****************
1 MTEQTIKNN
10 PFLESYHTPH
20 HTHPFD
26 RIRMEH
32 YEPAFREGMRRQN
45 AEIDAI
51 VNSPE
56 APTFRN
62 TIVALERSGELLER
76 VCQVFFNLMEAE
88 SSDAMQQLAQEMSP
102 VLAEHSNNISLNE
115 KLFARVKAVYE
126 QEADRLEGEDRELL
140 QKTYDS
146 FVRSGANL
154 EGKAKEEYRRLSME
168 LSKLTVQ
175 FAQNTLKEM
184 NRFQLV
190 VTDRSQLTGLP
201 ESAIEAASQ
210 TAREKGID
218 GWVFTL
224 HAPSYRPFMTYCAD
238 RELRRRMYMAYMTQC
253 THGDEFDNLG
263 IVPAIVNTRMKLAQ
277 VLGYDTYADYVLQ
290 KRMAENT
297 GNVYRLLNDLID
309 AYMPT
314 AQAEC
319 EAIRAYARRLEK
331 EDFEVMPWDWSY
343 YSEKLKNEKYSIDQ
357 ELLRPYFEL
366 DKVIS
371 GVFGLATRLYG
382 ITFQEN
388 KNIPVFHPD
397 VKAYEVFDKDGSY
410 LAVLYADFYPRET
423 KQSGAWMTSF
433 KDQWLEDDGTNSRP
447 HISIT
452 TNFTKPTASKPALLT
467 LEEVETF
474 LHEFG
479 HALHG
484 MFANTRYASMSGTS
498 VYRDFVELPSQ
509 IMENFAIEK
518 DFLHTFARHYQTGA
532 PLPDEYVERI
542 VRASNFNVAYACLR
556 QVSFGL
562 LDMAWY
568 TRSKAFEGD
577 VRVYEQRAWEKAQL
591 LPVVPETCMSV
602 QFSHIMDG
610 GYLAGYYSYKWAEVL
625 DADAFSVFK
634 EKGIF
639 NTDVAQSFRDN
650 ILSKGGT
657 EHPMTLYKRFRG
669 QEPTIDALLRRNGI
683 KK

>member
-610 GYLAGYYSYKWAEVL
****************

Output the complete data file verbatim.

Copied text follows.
1 MTEQTIKNN
10 PFLESYHTPH
20 HTHPFD
26 RIRMEH
32 YEPAFREGMRRQN
45 AEIDAI
51 VNSPE
56 APTFRN
62 TIVALERSGELLER
76 VCQVFFNLMEAE
88 SSDAMQQLAQEMSP
102 VLAEHSNNISLNE
115 KLFARVKAVYE
126 QEADRLEGEDRELL
140 QKTYDS
146 FVRSGANL
154 EGKAKEEYRRLSME
168 LSKLTVQ
175 FAQNTLKEM
184 NRFQLV
190 VTDRSQLTGLP
201 ESAIEAASQ
210 TAREKGID
218 GWVFTL
224 HAPSYRPFMTYCAD
238 RELRRRMYMAYMTQC
253 THGDEFDNLG
263 IVPAIVNTRMKLAQ
277 VLGYDTYADYVLQ
290 KRMAENT
297 GNVYRLLNDLID
309 AYMPT
314 AQAEC
319 EAIRAYARRLEK
331 EDFEVMPWDWSY
343 YSEKLKNEKYSIDQ
357 ELLRPYFEL
366 DKVIS
371 GVFGLATRLYG
382 ITFQEN
388 KNIPVFHPD
397 VKAYEVFDKDGSY
410 LAVLYADFYPRET
423 KQSGAWMTSF
433 KDQWLEDDGTNSRP
447 HISIT
452 TNFTKPTASKPALLT
467 LEEVETF
474 LHEFG
479 HALHG
484 MFANTRYASMSGTS
498 VYRDFVELPSQ
509 IMENFAIEK
518 DFLHTFARHYQTGA
532 PLPDEYVERI
542 VRASNFNVAYACLR
556 QVSFGL
562 LDMAWY
568 TRSKAFEGD
577 VRVYEQRAWEKAQL
591 LPVVPETCMSV
602 QFSHIMDG
610 GYLAGYYSYKWAEVL
625 DADAFSVFK
634 EKGIF
639 NTDVAQSFRDN
650 ILSKGGT
657 EHPMTLYKRFRG
669 QEPTIDALLRRNGI
683 KK

>member
-610 GYLAGYYSYKWAEVL